by QUINCEE GARCIA
On far too many occasions, America has gone into war with other countries, fighting for a cause in which it ends with no one true winner. Both men and women on both sides of the argument return home with different outlooks on life. Some become more free-spirited, while some come home and live the stereotype of being the far-too-strict-parent. War, whether or not the person actually goes into combat, changes people.
A big issue that a lot of veterans face recently is coming home and having an inner battle with post traumatic stress disorder. The trauma took ahold of their way of thinking and now veterans must mentally suffer for the rest of their lives. Up to 11% of the returnees from Vietnam suffer from PTSD. Roy R. writes in his article Success Story: Roy “You can’t take a 19-year-old brain and subject it to the constant threat of death or injury by rocket fire and expect it not to be affected.” Mr. Harding, a history teacher at El Diamanté high school and veteran, says “…I have seen the results of people going and coming back and it does change people; hence the problem that we have seen in the military about our wounded warriors with higher suicide rate is a very serious problem and hopefully they can get some help.”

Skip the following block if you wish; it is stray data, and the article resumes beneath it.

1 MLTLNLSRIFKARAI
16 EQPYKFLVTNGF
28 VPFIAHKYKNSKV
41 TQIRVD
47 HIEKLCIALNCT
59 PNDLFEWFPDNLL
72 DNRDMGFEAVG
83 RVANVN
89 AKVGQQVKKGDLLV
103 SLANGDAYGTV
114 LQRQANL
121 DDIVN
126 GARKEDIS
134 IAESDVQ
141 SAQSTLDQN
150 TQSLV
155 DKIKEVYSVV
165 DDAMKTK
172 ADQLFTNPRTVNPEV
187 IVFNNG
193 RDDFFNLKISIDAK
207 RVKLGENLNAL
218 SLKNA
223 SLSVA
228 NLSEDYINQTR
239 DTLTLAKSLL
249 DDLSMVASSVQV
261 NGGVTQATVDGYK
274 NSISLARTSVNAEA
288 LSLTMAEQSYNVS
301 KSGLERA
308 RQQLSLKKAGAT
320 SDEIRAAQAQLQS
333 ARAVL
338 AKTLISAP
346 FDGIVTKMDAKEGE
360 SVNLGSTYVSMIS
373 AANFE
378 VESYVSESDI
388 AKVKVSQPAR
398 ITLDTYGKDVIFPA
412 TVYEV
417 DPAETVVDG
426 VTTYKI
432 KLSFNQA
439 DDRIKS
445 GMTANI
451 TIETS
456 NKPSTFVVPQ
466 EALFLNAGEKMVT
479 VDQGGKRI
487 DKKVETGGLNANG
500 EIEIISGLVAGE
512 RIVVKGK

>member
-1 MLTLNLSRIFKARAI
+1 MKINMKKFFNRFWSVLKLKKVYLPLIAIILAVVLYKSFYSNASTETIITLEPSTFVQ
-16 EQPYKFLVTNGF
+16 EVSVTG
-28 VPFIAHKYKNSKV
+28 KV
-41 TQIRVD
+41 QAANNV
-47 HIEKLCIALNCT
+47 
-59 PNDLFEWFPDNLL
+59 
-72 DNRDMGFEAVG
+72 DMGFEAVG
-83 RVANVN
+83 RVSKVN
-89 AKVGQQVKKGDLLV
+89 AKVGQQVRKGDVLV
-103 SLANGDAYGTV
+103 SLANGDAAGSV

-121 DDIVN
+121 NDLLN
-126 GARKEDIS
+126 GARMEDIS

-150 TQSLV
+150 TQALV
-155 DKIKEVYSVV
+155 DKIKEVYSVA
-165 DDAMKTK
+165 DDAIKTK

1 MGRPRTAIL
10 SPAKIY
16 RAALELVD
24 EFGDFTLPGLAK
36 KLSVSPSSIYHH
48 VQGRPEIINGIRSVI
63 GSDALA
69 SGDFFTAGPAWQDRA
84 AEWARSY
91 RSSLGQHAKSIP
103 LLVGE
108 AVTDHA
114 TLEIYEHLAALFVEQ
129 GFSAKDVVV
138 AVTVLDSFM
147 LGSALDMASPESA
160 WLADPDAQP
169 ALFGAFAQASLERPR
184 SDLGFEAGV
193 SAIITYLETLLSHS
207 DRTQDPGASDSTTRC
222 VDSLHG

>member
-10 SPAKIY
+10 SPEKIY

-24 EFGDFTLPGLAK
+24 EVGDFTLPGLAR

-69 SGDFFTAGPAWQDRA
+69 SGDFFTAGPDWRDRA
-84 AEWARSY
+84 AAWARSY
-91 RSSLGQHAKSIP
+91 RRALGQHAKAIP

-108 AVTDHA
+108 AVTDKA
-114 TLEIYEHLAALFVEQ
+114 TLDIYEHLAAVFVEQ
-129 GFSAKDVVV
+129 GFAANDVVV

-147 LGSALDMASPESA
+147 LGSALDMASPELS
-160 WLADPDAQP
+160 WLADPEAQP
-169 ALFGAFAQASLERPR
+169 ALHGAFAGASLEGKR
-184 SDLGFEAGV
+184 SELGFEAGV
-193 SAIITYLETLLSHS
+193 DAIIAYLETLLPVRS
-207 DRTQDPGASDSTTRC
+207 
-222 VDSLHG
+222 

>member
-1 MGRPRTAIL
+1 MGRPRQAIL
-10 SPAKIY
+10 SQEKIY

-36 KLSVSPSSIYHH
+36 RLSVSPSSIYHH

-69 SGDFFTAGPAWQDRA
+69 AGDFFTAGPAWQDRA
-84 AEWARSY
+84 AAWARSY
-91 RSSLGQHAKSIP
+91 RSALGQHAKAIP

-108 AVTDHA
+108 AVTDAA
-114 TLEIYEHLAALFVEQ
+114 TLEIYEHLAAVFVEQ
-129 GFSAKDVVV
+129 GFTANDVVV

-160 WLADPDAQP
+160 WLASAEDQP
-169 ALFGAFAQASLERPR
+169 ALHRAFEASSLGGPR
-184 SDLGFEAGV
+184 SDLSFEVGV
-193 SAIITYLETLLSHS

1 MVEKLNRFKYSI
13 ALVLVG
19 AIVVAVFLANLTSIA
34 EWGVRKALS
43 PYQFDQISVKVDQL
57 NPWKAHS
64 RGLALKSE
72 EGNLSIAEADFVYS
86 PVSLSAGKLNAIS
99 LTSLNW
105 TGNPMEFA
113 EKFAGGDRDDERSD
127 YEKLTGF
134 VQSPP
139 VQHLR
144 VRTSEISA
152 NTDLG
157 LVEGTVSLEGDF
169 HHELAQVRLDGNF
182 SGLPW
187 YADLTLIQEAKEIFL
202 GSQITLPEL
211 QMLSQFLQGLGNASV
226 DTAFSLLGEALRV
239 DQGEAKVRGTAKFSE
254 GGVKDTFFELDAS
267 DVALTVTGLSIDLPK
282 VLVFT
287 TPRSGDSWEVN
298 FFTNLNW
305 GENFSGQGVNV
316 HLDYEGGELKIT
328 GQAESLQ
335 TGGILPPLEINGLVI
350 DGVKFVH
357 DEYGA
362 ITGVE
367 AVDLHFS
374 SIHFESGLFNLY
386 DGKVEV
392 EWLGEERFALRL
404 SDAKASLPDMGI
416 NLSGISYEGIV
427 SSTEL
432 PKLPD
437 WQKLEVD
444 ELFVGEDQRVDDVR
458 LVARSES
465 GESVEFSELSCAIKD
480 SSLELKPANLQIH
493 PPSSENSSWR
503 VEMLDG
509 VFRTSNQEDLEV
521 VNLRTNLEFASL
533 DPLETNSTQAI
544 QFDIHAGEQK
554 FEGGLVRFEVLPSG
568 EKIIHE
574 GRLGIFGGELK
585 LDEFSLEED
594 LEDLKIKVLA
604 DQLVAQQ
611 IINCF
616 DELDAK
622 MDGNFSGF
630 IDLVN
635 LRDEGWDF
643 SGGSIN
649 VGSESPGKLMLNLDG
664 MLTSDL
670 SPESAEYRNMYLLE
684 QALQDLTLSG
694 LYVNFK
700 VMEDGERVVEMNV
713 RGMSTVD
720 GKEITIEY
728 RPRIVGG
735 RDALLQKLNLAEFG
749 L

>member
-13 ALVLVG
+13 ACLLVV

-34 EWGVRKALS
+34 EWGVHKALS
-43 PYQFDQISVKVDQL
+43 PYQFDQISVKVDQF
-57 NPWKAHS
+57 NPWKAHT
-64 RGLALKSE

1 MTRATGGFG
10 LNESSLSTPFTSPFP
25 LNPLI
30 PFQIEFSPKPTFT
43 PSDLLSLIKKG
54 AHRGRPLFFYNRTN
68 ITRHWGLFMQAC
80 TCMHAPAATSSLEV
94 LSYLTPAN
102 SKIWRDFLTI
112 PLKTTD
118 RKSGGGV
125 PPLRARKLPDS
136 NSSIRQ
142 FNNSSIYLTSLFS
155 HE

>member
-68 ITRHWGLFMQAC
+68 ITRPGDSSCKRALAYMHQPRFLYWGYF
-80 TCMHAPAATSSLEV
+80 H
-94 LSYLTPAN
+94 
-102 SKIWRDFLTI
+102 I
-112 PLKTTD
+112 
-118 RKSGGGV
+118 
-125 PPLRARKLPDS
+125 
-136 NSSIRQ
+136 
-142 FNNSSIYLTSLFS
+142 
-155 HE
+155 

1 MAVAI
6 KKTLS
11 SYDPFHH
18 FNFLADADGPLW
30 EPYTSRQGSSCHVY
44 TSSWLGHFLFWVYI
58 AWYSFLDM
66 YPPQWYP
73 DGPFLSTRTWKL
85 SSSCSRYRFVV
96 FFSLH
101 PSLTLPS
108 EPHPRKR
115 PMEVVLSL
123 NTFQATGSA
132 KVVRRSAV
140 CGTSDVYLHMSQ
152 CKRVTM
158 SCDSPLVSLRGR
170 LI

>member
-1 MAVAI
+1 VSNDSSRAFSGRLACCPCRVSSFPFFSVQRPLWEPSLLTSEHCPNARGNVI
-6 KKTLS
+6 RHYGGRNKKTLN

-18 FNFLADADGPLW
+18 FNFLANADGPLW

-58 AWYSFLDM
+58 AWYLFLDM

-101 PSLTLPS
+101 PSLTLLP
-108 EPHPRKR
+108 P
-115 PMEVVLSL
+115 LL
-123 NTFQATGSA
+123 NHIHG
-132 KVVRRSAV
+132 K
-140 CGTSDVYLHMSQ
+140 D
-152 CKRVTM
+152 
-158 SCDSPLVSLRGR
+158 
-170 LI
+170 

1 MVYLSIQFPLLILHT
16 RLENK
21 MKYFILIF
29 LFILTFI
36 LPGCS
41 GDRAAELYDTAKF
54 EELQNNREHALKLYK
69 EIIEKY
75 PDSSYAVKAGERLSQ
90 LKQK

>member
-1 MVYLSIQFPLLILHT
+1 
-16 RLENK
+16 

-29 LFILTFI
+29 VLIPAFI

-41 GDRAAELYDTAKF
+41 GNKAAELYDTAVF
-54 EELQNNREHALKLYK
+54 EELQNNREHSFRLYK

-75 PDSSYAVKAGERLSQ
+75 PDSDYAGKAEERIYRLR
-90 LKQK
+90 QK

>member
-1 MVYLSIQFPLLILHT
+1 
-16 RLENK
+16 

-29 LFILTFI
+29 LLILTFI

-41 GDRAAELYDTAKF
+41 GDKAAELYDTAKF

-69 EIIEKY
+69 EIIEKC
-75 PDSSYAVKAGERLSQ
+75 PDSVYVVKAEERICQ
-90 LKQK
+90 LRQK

On the other hand, some veterans acclaim that fighting for their country has actually made them a better person. Some return with a better appreciation for life. Floyd Jones, a returner from Vietnam’s Air Force, says “I went into it thinking what the h*** am I doing with myself. I came home thinking at least I know what I’m doing with myself now that I’m home: I’m going to live life to the fullest.”
Those who leave their families to fight for their country come home with different perspectives on what really is living. No doubt, war changes people.